Zach LaVine was the 13th pick in the 2014 NBA draft, entering the league as an uber-athletic prospect with a raw game. He’s improved every year he’s been in the NBA, and now, in his seventh season, he’s playing at a level that might make him an All-Star.
Through the Chicago Bulls’ first 17 games of the season, LaVine’s averaging 27 points per game, the eighth-most in the NBA. He’s taking fewer two’s and slightly more three’s, increasing his volume of attempts from beyond the arc from 8.1 to 8.6, knocking them down at a 39.7 percent clip. Last season, he shot 38 percent from three-point range.
LaVine’s taking 18.5 shots per game and making 50.2 percent of them. He’s at his best attacking off the dribble, and he’s gone from taking 7.5 pull-up jumpers per game to 8.1. Despite the increase in volume, he’s making those shots with greater efficiency, going from a 35-percent shooter on pull-ups last season to converting 42 percent of those attempts this season.
Most of LaVine’s shots are above the break three-pointers or occurring in the restricted area and, while the former is considered the least efficient deep-range look, LaVine’s taken 116 such attempts this season and converted them at a 39.7 percent clip. He’s also performed better at the free-throw line, as he’s converted 87.6 percent of his attempts on the season compared to just 80.2 percent last season. Both stats have significantly boosted LaVine’s effective field goal percentage this season (59.4 percent) and led to a career-best true shooting percentage (64.2).
Those personal improvements have certainly provided a boost to the Bulls’ offense, but LaVine’s growth as a facilitator has supercharged it. Last season, Chicago managed a paltry 106.8 points per game. But, with a further improved LaVine leading the charge, the Bulls are generating 115.3 points per game, good for fifth in the NBA and ahead of teams such as the Los Angeles Clippers (113.6), Philadelphia 76ers (113.4) and Los Angeles Lakers (112.1).
Of course, the sample size is less than 20 games, but LaVine has dished out a career-high 5.3 assists per game this season. And, more than anything else, that improvement has come as LaVine’s made a greater effort than ever before to get his teammates involved on the offensive end.
Before, LaVine was long regarded as an empty-calorie, score-first guard whose stats didn’t necessarily contribute to winning basketball. And, as a former lottery pick striving to become one of the best in the NBA, it was understandable as to why LaVine, who never had much in the way of a strong supporting cast or even finished a season with a winning record in the regular season, would prioritize his own production to the extent he has. It was a label he had earned.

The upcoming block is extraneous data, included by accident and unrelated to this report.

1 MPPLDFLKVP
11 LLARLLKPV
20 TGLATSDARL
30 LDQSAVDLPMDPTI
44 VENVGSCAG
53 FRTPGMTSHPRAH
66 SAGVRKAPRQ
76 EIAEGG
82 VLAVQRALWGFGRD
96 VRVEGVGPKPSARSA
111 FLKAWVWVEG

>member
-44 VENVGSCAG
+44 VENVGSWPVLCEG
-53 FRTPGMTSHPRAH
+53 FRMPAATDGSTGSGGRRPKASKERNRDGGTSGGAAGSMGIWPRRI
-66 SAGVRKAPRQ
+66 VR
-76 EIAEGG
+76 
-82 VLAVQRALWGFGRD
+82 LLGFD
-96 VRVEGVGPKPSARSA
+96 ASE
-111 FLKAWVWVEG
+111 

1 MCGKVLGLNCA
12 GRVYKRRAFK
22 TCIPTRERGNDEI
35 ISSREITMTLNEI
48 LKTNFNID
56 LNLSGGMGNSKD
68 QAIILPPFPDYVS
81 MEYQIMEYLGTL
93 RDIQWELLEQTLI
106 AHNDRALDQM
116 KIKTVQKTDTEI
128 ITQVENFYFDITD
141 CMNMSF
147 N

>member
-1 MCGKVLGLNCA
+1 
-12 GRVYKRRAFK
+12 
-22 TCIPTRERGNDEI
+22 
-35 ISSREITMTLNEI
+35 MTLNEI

But LaVine’s improvement as a passer this season, which has mostly come via an increased willingness to make simple reads and share the ball when appropriate, which has proven the case more than ever before, has shown the depth to his game beyond that score-first, get-my-own mentality. And, while 17 games aren’t nearly enough to permanently shed the moniker, LaVine would appear well on his way to doing so.
However, LaVine has to cut down on the turnovers. He’s giving the ball away a career-high 4.3 times per game this season, and his 73 turnovers are the most in the NBA. Last season, he turned the ball over 206 times, which ranked in the top 10.
And if LaVine wants to make the monumental leap from someone who has a legitimate case for why he should be an All-Star to someone competing for a spot on an All-NBA team, he’ll have to develop into a two-way player.
Between his athletic ability and a wingspan that stretches slightly longer than 6-foot-8, LaVine has the tools to be a good on-ball and team defender, but he just hasn’t put it together on that end. His defensive rating this season, 116.9 points per 100 possessions, is the worst of his career and would place him fifth-worst among players to average more than 25 minutes per game this season. His closeouts tend to be reckless, and as a help-defender, too often he’s ball watching, but it’s his struggles fighting through screens, which speaks mainly to a lack of effort, that is chief among the problems plaguing him defensively.
Lavine also has a penchant for biting badly on shot fakes.
Despite this being LaVine’s seventh NBA season, he still has plenty of room to refine and round out his game on both ends of the floor. He’s 25-years-old, he played one collegiate season at UCLA, and in his third year in the NBA, he tore the ACL in his left knee, costing him 93 games, which is more than a full season’s worth.
LaVine has his flaws, and the Bulls are a sub .500 team, which are two factors that could keep him from being named an All-Star this season. But every year, his game gets better, and his development as a scorer, combined with his growth as a facilitator, can help him unlock his potential and raise the ceiling for how successful a team can be when it features him as one of its top-three players.
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